Blog: Days in the Life of ICFP, Part Two

Days in the Life of Integrated Curriculum and Financial Planning (ICFP)
In this new series of blogs, ASCL consultant Sam Ellis will outline aspects of ICFP and provide spreadsheets that can be developed by users to suit their own situation. This is his second blog in the series.

Part One: Reality dawns, can be read here

Part Two: I need to use the contact ratio
I had obtained four pieces of information from the bursar:

1)    The number of FTE teachers in the current academic year
2)    The total cost of salary and on costs for those teachers.
3)    The estimate for the revenue available for the next academic year.
4)    The estimate of essential spend on everything except teachers for the next academic year.

I wanted to estimate of the number of teachers we could have for the next academic year and plan a timetable and any staff appointments as a result.

I thought it would be simple: work out what you could spend on teachers from the last two numbers, work out the average teacher cost from the first two numbers, inflate it for the next year then use those numbers to work out how many teachers you could afford.

Unfortunately, I forgot that the governors, like the bursar, only worked in financial years. The idea that working in academic years made for better planning was a big ask! The other issue was the mindset: “We don’t think about appointments till someone resigns”. There is a spreadsheet with this blog to give a sense of the hoops I had to jump through to get everyone into academic year-thinking. Eventually I managed it - I had a number for the FTE teachers and the go-ahead to use that a few months earlier than had ever happened before!

Where did the contact ratio come in?
When looking at my own school, I used average teaching load instead of contact ratio. This is the number of teacher periods a teacher provides taken as an average across all the teachers. Like any average you need to be careful. The average number of goals scored in World Cup football over the last 50 years is something like 2.83 goals per game. Even with a Video Assistant Referee, I doubt any team will score 0.83 of a goal! 

The timetable at the time had a 40-period cycle. There were 50 teachers on it and between them they provided 1,520 teacher periods (tp). The average load was about 30.4 tp. In a 40-period cycle with 51 teachers, the tp budget for the timetable would be 30.4 multiplied by 51; a timetable budget of 1,550 tp. 

There was one problem. We had just completed a curriculum review and the result was a decision to move to a 50-period, two-week timetable cycle. This gave more flexibility for drama, music and careers in Key Stage 3. The average teaching load did not transfer from a 40-period to a 50-period cycle. I needed to look at the contact ratio.

The contact ratio is the average teaching load as a proportion of the timetable cycle. In the 40-period cycle that was 0.76 (30.4 divided by 40 = 0.76). Using the same value in a 50-period cycle gives an average teaching load of 38. My teacher period budget for 51 staff in the new cycle was therefore 1,938tp (51 times 38 = 1,938). I needed to scale individual teaching loads in a similar way and make adjustments to answers that were not whole numbers, so the total for the actual staff including the expected appointments was 1,938tp.

What can the contact ratio show you?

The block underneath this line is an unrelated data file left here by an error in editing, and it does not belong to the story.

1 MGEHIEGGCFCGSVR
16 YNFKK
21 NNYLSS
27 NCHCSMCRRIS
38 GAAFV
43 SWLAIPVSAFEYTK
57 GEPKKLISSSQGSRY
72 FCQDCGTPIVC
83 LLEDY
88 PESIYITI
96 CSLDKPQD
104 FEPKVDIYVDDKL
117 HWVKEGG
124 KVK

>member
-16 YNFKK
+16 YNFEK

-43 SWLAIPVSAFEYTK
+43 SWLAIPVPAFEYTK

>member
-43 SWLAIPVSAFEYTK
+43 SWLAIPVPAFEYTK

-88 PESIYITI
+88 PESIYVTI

The contact ratio is a number that can be used to compare the teaching load in different timetables. You can use it to compare different years in your own school and to compare yourself with other schools.
Contact ratio is also a key financial driver. This is explained in the article The Equation of Life (first published on the ASCL website in June 2014). A 4% shift in contact ratio can have something like a 2% shift in the budget’s in-year balance. Contact ratio is a key player in the ICFP game. 

In 2008 when I ran the ASCL Timetable course, I was asked what the contact ratio should be. My initial answer was ‘whatever the school wants and can afford.’ That did not satisfy the questioner so I gave in by saying that as a timetabler I would aim for 0.78 as an aspirational target. 10% PPA time, 10% management time for no other reason than it is the same as the PPA level plus 2% error to give a contact ratio of 0.78. This was soon taken out of context, the italicized words were lost and 0.78 became known as ‘The ASCL level’. It was quoted by the DfE and still lurks about on the web as if it is some sort of universal truth. The idea that there is a single contact ratio value that is a silver bullet for all schools is pure snake oil!

Let me be clear, if I were still running a school and could afford a contact ratio below 0.78 I would do it to give more time to planning and management, and ease workload. Equally, as a timetabler, I would aim for 0.78 if that was sensible in the context of the school and the workload of staff to give me the maximum number of tp for scheduling flexibility. I could still reduce some teaching loads where possible once I had achieved an optimum timetable fit. There is a balance to be struck. I think that is up to an individual school to decide what is in the best interests of pupils and work life balance, and not a matter of matching some metric passed down from the top floor of Mount Westminster.

In my next blog, I will be looking at more numbers I could use to compare my school timetable with others, and why I put BASIC and BONUS on the ‘File and Forget’ pile!

Sam will be leading our series of one-day workshops Implementing Integrated Curriculum and Financial Planning (ICFP) in your school or MAT: A practical workshop on 26 September (Birmingham) , and 18 October (London)
Posted: 25/09/2019 09:32:50